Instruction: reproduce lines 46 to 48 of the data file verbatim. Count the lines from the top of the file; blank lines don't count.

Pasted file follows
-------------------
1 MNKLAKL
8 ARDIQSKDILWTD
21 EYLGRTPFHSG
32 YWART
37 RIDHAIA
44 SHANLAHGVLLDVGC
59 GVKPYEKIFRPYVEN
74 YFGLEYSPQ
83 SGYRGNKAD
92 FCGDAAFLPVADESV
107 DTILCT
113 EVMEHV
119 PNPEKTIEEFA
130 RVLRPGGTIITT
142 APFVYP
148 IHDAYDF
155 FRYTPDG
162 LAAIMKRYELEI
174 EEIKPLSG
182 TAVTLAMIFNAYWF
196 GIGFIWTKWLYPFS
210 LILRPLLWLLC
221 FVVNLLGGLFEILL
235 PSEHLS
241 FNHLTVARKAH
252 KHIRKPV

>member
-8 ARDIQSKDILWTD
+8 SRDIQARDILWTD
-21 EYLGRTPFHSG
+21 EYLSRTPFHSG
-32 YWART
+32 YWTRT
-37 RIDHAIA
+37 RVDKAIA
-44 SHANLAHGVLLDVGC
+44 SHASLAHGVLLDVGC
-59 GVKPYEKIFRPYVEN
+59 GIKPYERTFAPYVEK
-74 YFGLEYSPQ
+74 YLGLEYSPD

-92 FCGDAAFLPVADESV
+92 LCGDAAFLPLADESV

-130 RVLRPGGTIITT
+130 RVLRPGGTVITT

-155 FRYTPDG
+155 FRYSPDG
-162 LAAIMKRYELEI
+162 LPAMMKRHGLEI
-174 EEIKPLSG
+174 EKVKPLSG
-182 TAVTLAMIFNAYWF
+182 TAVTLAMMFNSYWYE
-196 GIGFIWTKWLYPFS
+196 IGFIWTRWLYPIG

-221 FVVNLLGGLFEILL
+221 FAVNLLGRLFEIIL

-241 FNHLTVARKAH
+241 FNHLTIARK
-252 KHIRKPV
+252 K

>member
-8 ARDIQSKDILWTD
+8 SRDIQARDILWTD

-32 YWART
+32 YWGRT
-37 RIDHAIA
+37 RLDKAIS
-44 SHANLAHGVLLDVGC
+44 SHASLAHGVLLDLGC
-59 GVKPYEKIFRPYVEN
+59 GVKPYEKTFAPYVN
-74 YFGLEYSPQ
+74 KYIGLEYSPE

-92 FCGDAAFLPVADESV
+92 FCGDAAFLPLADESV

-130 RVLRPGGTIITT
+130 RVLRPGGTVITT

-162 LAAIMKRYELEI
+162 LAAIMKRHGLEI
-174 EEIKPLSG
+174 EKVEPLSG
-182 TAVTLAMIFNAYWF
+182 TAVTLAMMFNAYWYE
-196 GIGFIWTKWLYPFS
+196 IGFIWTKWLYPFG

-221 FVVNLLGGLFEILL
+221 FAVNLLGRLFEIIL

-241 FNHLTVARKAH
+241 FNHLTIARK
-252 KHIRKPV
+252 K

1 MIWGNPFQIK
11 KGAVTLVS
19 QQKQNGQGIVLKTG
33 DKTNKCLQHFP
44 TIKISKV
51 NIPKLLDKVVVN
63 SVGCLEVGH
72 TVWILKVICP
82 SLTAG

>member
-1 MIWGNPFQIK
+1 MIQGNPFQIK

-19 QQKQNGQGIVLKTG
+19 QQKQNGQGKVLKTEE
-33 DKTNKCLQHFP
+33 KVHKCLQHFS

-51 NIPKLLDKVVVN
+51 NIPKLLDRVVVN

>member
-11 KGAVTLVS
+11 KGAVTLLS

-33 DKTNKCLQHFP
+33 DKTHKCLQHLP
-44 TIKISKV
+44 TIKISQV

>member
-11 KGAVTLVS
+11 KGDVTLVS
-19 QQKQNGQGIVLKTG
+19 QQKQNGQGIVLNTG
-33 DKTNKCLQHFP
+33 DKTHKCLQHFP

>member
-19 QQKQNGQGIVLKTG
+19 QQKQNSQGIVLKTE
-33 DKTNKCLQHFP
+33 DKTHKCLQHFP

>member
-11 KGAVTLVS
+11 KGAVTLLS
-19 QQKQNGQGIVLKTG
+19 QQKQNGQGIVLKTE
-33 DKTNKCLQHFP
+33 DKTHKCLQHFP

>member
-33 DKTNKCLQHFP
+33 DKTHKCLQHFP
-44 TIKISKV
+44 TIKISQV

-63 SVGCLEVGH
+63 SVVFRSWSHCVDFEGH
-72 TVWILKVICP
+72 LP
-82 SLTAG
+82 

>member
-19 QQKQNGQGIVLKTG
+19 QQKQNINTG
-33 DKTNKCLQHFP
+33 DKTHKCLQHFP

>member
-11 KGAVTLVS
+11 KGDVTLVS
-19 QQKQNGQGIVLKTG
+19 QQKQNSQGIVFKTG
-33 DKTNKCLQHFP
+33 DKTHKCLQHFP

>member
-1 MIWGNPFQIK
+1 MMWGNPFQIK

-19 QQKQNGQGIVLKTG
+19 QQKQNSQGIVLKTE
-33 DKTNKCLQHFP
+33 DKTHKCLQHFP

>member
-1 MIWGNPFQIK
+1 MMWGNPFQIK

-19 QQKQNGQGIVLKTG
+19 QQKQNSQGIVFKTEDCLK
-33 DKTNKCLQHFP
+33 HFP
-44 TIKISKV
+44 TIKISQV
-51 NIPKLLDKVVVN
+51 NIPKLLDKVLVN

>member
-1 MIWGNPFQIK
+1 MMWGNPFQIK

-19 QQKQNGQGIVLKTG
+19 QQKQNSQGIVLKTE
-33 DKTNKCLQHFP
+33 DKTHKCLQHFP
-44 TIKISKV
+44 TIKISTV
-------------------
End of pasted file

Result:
-155 FRYTPDG
+155 FRYSPDG
-162 LAAIMKRYELEI